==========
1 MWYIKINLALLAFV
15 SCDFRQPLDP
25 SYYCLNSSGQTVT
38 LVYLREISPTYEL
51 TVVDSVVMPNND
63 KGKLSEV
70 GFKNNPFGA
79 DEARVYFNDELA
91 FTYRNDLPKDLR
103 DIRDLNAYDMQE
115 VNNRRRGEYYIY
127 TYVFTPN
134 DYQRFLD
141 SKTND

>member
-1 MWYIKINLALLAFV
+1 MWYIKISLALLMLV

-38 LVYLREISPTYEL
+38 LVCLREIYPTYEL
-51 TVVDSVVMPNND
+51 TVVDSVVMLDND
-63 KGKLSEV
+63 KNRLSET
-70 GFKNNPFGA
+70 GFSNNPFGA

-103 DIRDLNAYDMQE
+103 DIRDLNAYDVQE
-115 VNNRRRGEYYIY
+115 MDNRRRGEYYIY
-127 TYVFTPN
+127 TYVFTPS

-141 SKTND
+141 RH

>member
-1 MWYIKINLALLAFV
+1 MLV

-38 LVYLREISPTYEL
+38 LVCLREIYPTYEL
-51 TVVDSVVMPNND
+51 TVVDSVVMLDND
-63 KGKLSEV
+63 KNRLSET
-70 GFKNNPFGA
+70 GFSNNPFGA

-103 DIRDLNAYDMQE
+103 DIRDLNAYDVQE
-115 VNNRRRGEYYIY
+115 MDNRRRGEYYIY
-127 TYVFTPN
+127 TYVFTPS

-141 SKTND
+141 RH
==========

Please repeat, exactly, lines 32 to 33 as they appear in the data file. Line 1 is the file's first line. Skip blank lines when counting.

-141 SKTND
+141 RH